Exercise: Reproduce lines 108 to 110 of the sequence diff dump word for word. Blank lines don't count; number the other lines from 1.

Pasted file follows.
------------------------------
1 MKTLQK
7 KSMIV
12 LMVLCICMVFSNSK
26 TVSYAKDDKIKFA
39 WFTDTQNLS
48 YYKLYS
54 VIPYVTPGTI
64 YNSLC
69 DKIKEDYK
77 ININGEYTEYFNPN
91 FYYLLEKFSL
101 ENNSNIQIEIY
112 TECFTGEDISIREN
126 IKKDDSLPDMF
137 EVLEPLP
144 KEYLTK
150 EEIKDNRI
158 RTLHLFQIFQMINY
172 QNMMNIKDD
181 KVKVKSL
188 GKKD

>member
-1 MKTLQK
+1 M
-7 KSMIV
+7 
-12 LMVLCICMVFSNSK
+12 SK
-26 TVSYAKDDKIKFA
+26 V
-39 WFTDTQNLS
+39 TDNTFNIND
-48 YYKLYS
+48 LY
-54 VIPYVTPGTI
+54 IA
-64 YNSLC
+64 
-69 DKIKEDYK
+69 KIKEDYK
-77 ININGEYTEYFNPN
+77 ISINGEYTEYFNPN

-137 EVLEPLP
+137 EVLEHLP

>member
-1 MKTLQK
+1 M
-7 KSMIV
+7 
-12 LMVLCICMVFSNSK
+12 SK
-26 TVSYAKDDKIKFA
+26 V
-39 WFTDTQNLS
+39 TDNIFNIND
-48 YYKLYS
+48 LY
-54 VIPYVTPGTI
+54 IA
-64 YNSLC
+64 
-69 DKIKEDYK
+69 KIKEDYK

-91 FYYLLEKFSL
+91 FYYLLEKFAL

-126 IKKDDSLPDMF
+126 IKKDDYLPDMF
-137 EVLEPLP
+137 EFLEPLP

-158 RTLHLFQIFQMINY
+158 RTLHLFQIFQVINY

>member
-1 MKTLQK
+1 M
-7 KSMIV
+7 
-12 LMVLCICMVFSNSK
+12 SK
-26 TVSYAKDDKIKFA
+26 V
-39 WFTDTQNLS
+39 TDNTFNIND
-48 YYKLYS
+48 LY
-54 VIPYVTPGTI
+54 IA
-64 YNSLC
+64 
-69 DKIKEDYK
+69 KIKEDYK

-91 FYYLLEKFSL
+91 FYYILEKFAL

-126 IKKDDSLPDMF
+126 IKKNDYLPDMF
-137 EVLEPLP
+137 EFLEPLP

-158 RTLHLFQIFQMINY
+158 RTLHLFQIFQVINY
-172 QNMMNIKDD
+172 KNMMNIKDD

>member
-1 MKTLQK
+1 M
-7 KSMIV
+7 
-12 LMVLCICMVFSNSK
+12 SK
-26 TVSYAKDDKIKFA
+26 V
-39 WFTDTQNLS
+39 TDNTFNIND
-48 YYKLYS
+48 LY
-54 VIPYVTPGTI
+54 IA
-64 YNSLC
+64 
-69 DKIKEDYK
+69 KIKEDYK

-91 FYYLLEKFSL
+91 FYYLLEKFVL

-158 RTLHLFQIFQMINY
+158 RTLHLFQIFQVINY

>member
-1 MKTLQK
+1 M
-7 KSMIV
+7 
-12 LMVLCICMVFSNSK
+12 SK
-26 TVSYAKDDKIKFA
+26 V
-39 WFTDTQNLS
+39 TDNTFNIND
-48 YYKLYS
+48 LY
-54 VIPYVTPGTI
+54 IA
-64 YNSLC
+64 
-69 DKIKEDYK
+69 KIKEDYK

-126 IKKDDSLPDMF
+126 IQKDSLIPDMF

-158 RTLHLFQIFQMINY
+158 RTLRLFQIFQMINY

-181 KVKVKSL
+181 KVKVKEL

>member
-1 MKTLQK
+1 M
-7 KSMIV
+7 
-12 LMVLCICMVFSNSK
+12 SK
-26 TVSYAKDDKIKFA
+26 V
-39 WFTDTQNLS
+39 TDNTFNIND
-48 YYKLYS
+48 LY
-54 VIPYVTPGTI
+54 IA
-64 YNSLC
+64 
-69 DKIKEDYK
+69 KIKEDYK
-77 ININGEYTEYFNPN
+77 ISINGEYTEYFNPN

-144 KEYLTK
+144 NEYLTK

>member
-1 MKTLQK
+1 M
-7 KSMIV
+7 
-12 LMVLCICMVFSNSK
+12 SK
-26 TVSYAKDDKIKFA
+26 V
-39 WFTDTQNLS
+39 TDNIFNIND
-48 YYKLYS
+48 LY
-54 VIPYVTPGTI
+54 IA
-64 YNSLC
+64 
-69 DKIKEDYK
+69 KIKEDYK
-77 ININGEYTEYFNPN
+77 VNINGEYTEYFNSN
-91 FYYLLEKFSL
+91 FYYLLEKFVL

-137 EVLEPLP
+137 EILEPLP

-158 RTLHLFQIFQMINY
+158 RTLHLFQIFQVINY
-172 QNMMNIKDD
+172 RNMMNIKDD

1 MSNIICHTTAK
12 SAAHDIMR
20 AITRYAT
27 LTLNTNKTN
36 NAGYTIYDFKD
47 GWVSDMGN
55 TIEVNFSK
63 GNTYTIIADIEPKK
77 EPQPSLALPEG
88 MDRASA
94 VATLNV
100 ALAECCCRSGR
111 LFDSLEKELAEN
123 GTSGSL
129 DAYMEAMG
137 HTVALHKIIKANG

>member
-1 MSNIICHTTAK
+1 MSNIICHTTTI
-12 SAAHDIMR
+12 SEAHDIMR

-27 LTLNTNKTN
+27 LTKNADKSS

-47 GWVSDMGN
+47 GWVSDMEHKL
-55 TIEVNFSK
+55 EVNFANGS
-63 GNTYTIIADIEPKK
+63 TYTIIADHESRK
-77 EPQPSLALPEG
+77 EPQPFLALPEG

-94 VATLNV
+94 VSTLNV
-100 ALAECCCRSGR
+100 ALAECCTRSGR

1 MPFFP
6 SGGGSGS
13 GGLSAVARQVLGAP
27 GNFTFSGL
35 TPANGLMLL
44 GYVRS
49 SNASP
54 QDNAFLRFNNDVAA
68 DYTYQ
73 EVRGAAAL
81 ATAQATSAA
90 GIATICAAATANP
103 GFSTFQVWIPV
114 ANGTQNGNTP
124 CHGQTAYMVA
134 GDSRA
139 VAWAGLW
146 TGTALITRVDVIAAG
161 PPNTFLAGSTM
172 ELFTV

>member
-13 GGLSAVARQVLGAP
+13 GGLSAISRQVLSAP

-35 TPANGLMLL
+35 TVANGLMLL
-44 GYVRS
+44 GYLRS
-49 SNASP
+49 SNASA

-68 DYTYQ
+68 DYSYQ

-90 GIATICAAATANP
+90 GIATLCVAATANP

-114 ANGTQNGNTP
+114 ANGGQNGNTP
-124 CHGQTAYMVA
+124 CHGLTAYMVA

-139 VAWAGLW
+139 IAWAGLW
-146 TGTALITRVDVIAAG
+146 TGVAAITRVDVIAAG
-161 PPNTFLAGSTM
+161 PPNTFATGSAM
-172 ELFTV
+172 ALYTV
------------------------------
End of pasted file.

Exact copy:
-26 TVSYAKDDKIKFA
+26 V
-39 WFTDTQNLS